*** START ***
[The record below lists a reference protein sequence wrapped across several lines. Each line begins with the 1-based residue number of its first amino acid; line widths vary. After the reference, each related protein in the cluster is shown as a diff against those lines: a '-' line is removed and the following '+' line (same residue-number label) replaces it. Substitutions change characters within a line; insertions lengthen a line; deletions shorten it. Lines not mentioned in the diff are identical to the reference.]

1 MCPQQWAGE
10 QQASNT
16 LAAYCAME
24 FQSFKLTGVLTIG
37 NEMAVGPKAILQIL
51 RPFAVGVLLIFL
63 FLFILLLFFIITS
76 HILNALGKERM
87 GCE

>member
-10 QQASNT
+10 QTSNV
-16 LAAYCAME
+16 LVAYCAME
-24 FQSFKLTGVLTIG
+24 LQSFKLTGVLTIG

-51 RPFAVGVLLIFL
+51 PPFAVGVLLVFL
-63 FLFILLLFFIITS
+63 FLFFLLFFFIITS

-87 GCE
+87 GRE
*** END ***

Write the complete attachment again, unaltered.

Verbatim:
[The record below lists a reference protein sequence wrapped across several lines. Each line begins with the 1-based residue number of its first amino acid; line widths vary. After the reference, each related protein in the cluster is shown as a diff against those lines: a '-' line is removed and the following '+' line (same residue-number label) replaces it. Substitutions change characters within a line; insertions lengthen a line; deletions shorten it. Lines not mentioned in the diff are identical to the reference.]

1 MCPQQWAGE
10 QQASNT
16 LAAYCAME
24 FQSFKLTGVLTIG
37 NEMAVGPKAILQIL
51 RPFAVGVLLIFL
63 FLFILLLFFIITS
76 HILNALGKERM
87 GCE

>member
-10 QQASNT
+10 QTSNV
-16 LAAYCAME
+16 LVAYCAME
-24 FQSFKLTGVLTIG
+24 LQSFKLTGVLTIG

-51 RPFAVGVLLIFL
+51 PPFAVGVLLVFL
-63 FLFILLLFFIITS
+63 FLFFLLFFFIITS

-87 GCE
+87 GRE